Two young Coptic Christian boys have recounted the horrific tale of how Muslim extremists in the Minya province of Egypt brutally murdered their father in front of them after he refused to deny Christ and embrace Islam.
Ayad, a Coptic Christian, had planned to take his two boys, Mina (10) and Marco (14), on a trip to Saint Samuel to show them his work as a skilled laborer earlier this year.
However, on their way to the monastery, a group of Muslim extremists attacked a bus full of Christian visitors on the road in front of them. Not knowing the attack was underway, Ayad drove ahead -- and his vehicle, too, was attacked.
"My dad was driving the pick-up truck, and some of his colleagues took a ride with us. We were on the road towards the monastery. Then we heard shouting," Mina told Open Doors USA.
The attackers pulled all of the men from the bus and told them to deny Christ and confess Islam as their religion. If they refused, they were shot.
"The terrorist shouted he had to convert to Islam. But my father said no. Then they shot him," Mina said, putting his hands on his chest, "This is where they hit them," then he tapped his legs, "And here as well."
"And in his arms," Marco added.
As each man stepped out of the car, he was ordered to convert to Islam. Each refused, sacrificing their lives for their faith.
The boys, who dove behind the benches when they heard the shouting, were then discovered by the terrorists. One of them shot at the boys but missed when another attacker said, "No, let them live to tell the story."
Then the terrorists left, leaving the boys with the dead bodies.
"We didn't know what to do. We wanted to get help, but we didn't have mobile reception. I never drove a car before, but I told my brother to get in the pick-up truck so we could find a place to call our mother," Marco told Open Doors.
Although he could barely hit the gas pedals, Marco managed to drive the vehicle to a place where they could use the phone. Then they drove back to the scene of the murders, where their father lay bleeding.
"My father was still breathing," said Marco. "He couldn't talk anymore, but he wiggled his fingers, signing us to go away. But we didn't want to leave him there."
The boys tried to lift their father to put him in the pick-up truck to get help, but they weren't strong enough to lift him.
"Then I put my father on my chest," Marco said. "Soon my clothes were soaked with his blood, but I didn't care."
Soon after, Ayad died from his injuries. Today, Marco and Mina and their sister live with their mother. The boys told Open Doors they frequently talk about what happened -- and the horrific images go through their minds on the daily basis.
Asked if he still has nightmares, Mina said, "Yes."
His mother added, "Mina is the one I worry about most. He has become very fearful since the incident. He doesn't dare to go out alone anymore. This wound he will have to carry for the rest of his life."
The April 2017 attack, later claimed by ISIS, killed at least 26 Coptic Christians and wounded another 23. The dead included children, older adults and laborers.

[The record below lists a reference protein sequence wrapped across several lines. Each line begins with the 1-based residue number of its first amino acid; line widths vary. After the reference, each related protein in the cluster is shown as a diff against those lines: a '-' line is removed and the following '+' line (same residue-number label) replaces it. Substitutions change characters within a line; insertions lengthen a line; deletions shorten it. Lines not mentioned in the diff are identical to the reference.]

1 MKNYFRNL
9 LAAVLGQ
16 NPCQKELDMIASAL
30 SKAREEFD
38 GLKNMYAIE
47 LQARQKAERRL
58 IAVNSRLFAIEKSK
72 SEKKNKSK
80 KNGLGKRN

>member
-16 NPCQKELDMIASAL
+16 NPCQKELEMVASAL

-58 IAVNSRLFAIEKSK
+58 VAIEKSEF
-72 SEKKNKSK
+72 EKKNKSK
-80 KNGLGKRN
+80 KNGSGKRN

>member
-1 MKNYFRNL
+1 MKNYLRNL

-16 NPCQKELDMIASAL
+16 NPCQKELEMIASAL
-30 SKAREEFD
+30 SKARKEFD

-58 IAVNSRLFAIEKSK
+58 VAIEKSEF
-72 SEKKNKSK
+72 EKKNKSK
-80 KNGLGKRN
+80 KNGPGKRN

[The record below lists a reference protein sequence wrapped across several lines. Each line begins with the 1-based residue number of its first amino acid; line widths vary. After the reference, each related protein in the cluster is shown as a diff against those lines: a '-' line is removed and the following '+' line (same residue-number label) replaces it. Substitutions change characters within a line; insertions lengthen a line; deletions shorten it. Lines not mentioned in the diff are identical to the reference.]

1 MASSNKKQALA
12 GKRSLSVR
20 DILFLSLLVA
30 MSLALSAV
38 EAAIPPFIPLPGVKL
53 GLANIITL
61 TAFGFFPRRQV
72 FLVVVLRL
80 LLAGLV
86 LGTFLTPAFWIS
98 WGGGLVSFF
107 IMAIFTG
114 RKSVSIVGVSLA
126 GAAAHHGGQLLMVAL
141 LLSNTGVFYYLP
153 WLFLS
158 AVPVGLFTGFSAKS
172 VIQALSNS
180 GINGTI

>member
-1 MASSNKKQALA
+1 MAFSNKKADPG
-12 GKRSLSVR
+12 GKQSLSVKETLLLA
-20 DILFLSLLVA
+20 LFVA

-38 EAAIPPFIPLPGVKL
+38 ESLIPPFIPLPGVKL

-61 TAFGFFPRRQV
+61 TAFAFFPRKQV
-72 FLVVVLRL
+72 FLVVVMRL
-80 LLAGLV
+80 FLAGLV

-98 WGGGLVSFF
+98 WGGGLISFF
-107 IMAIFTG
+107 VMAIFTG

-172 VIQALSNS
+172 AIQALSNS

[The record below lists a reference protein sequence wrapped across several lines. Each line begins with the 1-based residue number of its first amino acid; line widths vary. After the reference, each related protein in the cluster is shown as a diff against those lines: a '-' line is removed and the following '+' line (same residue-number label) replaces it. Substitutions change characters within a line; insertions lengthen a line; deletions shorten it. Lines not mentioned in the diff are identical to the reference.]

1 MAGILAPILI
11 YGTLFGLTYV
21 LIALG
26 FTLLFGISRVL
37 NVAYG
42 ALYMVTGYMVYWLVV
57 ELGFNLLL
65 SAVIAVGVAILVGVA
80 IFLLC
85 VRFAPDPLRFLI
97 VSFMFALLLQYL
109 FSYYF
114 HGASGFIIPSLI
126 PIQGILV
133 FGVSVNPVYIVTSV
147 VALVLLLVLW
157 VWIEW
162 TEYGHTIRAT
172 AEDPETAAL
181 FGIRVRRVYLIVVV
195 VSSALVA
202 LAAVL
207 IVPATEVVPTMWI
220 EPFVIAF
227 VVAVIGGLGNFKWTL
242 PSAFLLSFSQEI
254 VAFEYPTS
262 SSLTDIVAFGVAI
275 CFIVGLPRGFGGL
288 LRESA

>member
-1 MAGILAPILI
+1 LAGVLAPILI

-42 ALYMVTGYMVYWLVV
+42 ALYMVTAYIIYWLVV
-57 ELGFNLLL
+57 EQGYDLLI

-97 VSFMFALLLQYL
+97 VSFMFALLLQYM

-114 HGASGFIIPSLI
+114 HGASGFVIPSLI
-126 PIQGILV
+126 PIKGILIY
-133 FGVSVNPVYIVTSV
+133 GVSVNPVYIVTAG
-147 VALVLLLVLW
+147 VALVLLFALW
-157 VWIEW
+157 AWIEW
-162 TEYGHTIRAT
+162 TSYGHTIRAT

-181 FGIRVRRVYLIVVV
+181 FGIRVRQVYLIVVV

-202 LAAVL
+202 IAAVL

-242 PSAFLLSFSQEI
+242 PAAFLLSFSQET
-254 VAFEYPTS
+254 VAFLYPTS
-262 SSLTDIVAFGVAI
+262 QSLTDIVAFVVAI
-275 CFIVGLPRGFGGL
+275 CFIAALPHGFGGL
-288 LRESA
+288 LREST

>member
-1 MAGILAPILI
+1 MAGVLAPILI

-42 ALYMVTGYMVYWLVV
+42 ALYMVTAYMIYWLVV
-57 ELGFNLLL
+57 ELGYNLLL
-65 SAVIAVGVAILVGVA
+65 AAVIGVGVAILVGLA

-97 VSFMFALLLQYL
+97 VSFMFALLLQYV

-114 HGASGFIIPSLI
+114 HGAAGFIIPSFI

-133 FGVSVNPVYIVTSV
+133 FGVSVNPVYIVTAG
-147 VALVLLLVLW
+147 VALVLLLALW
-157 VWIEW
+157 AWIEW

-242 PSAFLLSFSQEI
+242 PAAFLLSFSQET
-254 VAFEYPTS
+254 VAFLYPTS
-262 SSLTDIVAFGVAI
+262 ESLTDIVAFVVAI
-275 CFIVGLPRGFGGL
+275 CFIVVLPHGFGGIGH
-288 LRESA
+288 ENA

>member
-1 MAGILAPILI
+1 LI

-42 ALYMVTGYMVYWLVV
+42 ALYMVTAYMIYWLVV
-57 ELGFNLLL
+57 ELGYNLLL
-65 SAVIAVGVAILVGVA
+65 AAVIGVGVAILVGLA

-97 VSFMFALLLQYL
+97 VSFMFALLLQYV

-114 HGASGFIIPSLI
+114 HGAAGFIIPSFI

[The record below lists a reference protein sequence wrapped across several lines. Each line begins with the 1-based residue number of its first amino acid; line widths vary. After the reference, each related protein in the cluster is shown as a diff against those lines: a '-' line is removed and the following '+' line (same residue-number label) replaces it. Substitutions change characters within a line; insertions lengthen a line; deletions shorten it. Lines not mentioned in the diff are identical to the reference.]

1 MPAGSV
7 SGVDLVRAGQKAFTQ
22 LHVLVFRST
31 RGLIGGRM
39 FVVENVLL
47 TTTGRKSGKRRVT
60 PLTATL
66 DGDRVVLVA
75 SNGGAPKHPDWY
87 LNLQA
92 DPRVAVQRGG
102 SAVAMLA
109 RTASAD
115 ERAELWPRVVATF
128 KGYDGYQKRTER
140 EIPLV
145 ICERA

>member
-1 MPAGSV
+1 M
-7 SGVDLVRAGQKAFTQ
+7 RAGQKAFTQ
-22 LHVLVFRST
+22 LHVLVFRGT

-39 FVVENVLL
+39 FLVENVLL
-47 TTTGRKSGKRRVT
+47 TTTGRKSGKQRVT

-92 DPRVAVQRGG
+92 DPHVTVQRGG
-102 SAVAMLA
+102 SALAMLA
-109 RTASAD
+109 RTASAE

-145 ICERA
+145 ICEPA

In an earlier interview with the Washington Post, survivors of attack recounted how, after the militants boarded the bus, they asked the Christians to "either recite the Islamic shahada creed, live as practicing Muslims, or be killed."
Defying their attackers, the passengers began to pray. "The more we prayed for Christ, the angrier they became and started shooting again and more violently," on survivor, Boshra, said.
"We told them that we are Christians and we will die Christians," said another survivor, Adly.
"We forgive them," survivor Shokry said about the attackers. "I pray God touches their hearts and changes them so that they see the right path."
The bus attack was just one of many incidents in rising violence targeting the country's minority Christians, who make up 10 percent of the population. Also in April, twin bombings of Coptic churches on Palm Sunday left 49 dead.
Last month, a Coptic Orthodox priest was slaughtered in the street by a Muslim extremist, identified as 19-year-old Ahmad Saeed Ibrahim al-Sonbati.
Open Doors said priest Samaan Shehata was "attacked with a cleaver" when he was visiting Cairo for a conference.
The group, quoting local press, said the killer had been looking for "any priest" to kill when he stumbled across Mr Shehata.
Open Doors said: "al-Sonbati had decided to kill any Coptic priest, purchased a dagger and lay in wait for one to pass by in a street leading to the local church. He reportedly blocked Shehata's vehicle when it passed by and forced him to get out."
Coptic Bishop Angaelos of the United Kingdom condemned the murder and called on the Egyptian government to do more to protect the country's minorities.
He said: "Coptic Christians who have endured injustice, persecution, and loss of life for centuries without retaliation, repeatedly forgiving unconditionally, deserve to live with respect and dignity in their indigenous homeland."
Egypt is ranked 21st on Open Doors USA's World Watch List of 50 countries where Christians face the most persecution, and has received the maximum score in the violence category.